previously

before

prior to

before

utilize

use

until such time as

until

with the exception of

except for

Organize information for your readers

Get to know your reader

  • Who is the reader? Remember there may be more than one audience for your content.
  • Why is the reader coming to this content? What does the reader want to know, find or understand?
  • What is the reader trying to do? People usually want to take an action, not just learn.

Meet reader expectations

  • Make any actions clear and easy.
  • Put the most important information FIRST. Especially on web/mobile, users may leave if content requires a lot of scrolling.
  • People don’t read – they scan. Users look for headings, keywords, and other "eye-stoppers" that grab their attention.

Tips to help users find what they need

  • Put the most important words first, so they’re easy to spot. The first 2 words in a heading, first 2 lines in a paragraph, and first 2 paragraphs on a page are places that get reader attention.
  • Create “sections” in your text.
  • Add hard returns to break up long paragraphs.
  • Add a subheading for more than 2 paragraphs in a row.
  • Use numbers for any text describing steps or a process
  • Use lists and tables to help organize long or complicated content, especially items or steps in a process or hierarchy. If a sentence has multiple items, break it into a list and use bullets.

Use headings & subheadings

Headings and subheadings create a visual hierarchy on the page and help users find content quickly. Strong headings help users scan and improve search engine optimization (SEO) in web copy. The most important words in SEO are keywords, the words and phrases users type into search engines.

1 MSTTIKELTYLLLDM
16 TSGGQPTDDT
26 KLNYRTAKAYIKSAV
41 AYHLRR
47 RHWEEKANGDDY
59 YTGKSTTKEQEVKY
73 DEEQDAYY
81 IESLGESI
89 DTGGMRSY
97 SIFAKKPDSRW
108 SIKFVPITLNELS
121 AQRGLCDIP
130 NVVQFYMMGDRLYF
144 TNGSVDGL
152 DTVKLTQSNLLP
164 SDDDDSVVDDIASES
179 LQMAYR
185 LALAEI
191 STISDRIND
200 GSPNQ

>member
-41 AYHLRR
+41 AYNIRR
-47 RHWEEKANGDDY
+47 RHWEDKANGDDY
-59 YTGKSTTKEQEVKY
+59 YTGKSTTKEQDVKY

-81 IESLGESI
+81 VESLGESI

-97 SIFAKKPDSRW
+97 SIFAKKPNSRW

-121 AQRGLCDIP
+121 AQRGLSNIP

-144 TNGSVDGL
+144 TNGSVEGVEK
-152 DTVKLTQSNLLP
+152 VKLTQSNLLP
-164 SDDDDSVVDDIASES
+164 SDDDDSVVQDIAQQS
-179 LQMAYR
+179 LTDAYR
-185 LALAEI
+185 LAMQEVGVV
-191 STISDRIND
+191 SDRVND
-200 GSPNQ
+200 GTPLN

Your reader should be able to get the gist of a document just from the headings and subheadings. A heading also may be the only snippet of text users see if they’re reading on a phone or tablet.

  • Headings aren’t the place for creativity — they’re for clear communication.  Ask yourself: “Does this heading make sense if it’s all the user sees?”
  • Research shows people focus on the first 2 words in a heading, so put the 2 most vital/compelling words first. For example, if a blog is about ACA, don’t begin the title with “The Affordable Care Act…,”; instead, begin with how it affects the reader (i.e. “Save money…”).
  • Headings should have a consistent style (questions, statements, parallel structure, etc.) and be left-aligned for scanning
  • Avoid generic headings like “Introduction,” “Overview,” “About…,” “Background,” “Questions & Answers,” and “Welcome.” These headings miss the chance to convey meaningful information.
  • Active voice and positive statements are best, but you may want to use passive voice if it lets you frontload important content and pull keywords to the front.
  • Research shows people pay more attention to headings that include numerals. Example: “3 steps to file a claim” or “Medicare covers 7 tests”

7 tips for effective headings

  • Limit to 8 words or fewer.
  • Make them independently meaningful and scannable.
  • Do they make sense without any supporting content?
  • Are they strong, unique, descriptive, and clear?
  • Use numerals; don’t spell out numbers.
  • Use positive statements and active voice.
  • Avoid generic headlines that don’t carry any information.

Get more information

Download Writing for the Web for more tips to improve online communication, or visit plainlanguage.gov for more helpful resources and trainings.

Page Last Modified:
02/02/2023 05:02 PM